/ The Daisy Foundation with Lesley Doig

A baby in hindsight: Breastfeeding after an elected c-section

As a volunteer in my different roles supporting parents to be, a conversation that regularly occurs is about breastfeeding after an elected c-section. This often comes with questions like:

Can I successfully breastfeed after a c-section?

When will my milk come in?

Is my milk enough if the baby is pre term?

What if my milk doesn’t come in?

Will I need to formula top up till my milk comes in?

So let me put your mind to rest, for most people:


Also, you already have milk. Colostrum is milk and is made and can be accessed throughout your pregnancy. Some people may even find that their breasts leak in the latter stages of pregnancy. Say it with me!


Colostrum is your first milk. Often referred to as liquid gold, and it is exactly what your baby needs when it first enters this world. It is like a concentrated version of breastmilk that is full of antibodies to give your babies immune system a boost.

The whiter liquid that people associate with breastmilk, can take a few days to come in. Usually this is around 2 days, but with complications, and depending on how early the c-section was, this time can be more. However, remember that your baby’s tummy at 40 weeks, only needs a small amount of your milk! Which it can get from your colostrum. The more you feed, get skin to skin and breathe in the wonderful scent of your baby, the faster the whiter milk will come in. So, cuddle your baby as much as possible!

You can also try and express some colostrum off before the baby arrives which can help increase your supply. I will add a great video on hand expressing at the end of this blog. Remember, your baby only needs a small amount at a time, and hand expressing can be an easy way to collect your milk. You can get syringes to store your milk from your midwife or GP, and can discuss storing this in the hospital for your baby with them to.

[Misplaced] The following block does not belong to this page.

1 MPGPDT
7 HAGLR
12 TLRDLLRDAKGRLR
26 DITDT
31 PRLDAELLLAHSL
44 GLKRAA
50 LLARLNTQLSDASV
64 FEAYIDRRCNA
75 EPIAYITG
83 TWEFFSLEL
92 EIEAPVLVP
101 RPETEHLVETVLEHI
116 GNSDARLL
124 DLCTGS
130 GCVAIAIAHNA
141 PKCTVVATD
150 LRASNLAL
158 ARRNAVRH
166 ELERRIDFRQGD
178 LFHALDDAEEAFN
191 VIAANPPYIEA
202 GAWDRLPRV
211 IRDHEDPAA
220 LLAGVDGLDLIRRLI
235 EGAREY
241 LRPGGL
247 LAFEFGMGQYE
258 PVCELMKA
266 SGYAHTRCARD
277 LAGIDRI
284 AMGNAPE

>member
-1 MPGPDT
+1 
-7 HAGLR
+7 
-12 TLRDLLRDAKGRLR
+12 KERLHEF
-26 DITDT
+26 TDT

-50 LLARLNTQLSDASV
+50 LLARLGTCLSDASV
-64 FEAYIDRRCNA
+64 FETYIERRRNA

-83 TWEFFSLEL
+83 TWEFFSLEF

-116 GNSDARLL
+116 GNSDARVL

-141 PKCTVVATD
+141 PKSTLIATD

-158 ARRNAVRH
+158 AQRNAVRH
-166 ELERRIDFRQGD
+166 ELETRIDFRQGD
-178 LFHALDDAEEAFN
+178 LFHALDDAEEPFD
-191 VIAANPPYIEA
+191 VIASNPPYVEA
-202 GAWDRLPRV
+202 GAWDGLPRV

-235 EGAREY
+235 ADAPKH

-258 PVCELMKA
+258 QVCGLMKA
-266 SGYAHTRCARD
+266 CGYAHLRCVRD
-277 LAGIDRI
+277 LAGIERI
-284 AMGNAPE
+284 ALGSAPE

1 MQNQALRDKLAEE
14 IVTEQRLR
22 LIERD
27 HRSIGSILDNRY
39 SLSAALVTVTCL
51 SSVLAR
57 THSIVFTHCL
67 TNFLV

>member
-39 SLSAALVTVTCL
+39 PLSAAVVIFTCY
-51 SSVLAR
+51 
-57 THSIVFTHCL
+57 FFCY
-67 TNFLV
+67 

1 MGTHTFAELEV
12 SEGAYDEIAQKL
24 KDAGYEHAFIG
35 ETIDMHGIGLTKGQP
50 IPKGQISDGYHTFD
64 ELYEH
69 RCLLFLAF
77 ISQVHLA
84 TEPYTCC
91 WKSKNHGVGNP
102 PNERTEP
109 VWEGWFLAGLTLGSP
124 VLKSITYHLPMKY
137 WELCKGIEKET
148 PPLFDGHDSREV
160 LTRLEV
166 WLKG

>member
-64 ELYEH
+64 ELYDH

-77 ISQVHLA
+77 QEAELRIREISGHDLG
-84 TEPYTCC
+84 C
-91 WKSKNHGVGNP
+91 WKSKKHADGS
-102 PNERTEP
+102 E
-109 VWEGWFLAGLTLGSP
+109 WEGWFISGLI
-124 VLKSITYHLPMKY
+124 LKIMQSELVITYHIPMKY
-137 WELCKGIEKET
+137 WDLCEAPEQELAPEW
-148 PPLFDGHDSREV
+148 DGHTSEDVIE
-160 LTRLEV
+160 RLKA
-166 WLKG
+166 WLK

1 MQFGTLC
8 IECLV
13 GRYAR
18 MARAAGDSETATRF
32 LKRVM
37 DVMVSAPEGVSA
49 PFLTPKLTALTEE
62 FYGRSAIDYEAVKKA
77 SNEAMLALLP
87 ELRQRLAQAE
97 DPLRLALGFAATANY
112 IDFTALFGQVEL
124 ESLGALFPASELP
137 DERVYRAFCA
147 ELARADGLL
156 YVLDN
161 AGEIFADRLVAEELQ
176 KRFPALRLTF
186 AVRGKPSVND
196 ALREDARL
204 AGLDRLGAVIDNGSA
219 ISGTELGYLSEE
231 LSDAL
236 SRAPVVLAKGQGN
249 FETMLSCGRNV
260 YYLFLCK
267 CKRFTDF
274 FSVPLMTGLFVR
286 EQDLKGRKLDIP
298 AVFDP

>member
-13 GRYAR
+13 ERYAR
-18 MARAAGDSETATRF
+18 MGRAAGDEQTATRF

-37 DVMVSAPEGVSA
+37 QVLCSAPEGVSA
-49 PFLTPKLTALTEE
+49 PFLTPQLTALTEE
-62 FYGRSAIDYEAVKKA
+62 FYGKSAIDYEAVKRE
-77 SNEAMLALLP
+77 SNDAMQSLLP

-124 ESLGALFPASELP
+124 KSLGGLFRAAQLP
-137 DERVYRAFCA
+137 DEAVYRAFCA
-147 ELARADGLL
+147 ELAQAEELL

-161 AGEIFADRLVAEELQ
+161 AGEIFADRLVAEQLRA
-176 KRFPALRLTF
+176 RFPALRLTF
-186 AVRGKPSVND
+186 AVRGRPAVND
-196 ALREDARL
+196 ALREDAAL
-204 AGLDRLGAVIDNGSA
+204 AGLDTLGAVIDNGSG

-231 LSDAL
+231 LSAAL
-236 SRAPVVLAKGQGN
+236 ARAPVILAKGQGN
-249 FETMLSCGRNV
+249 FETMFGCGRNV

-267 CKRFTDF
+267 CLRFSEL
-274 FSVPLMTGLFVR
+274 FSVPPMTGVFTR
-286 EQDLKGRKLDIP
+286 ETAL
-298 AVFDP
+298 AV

The other side of the coin is that having a baby early, and through a c-section, could be because there are complications. Now in this case, I would imagine you would be pretty stressed and distressed especially if your baby is linked up to machines to help it along. Breastmilk, is linked to your emotions and these sorts of feelings can inhibit the transfer of milk from you to baby. So, remember to try and be as relaxed as possible, when feeding and expressing, because you matter more than you know. Perhaps you could go through some guided meditation first, listen to a chilled out playlist or looking at images of your baby can all help.

It is important to also remember that a c-section is a major surgery. You will be left with a scar across the bottom of your stomach and this can be tender. Like I said before, you are important when breastfeeding. Always make sure you are comfortable and not in pain, before feeding begins. For some, this might mean practicing different positions to feed that don’t put as much strain on the stomach. Side lying and the rugby hold are both very good for this. With my own c-section, I found that cross-cradle, slightly leaning back worked fine, and I was not in pain. So, experiment and find what is most comfortable for you.

If the baby is losing weight, or struggling to feed, get help. Remember, continued pain whilst breastfeeding can be an indication that something is not quite right. Getting help early on can really make all the difference. If the baby is not swallowing even when latched, you can help the milk along by preforming breast compressions and doing switch nursing. Again, I will add a link which also has videos of babies feeding. Note the throat movement as the baby swallows, which is a good indication of a well latched and feeding baby.

If, for whatever reason, you are struggling and the baby starts to lose weight, formula may be used to help baby get back on track and you can still breastfeed successfully after this. If you are topping up with formula, remember to keep on top of your own supply. You need to be breastfeeding or expressing somewhere between 8-10 times in 24 hours (or 10-12 times if the baby is losing weight). This will help maintain your supply and move your milk from colostrum to the whiter form. When things settle down, you can then remove the formula feeds one at a time. Formula takes longer to digest for a baby than breastmilk, so you might find that your baby then starts wanting feeds more frequently, which is fine.

If you do need help, you can contact the national breastfeeding helpline on 0300 100 0212. Or, you can go to your local breastfeeding support group.

I have touched on quite a lot today and could discuss a lot of these topics in more details but I’m going to stop there.

I would love to hear from anyone that has had experience of breastfeeding after an elected c-section. What are your top tips to help get the breastfeeding journey going?


Useful links:


https://breastfeeding.support/what-is-breast-compression/ (pictures and videos of compression)

https://www.unicef.org.uk/babyfriendly/baby-friendly-resources/breastfeeding-resources/hand-expression-video/ (a great video on how to hand express)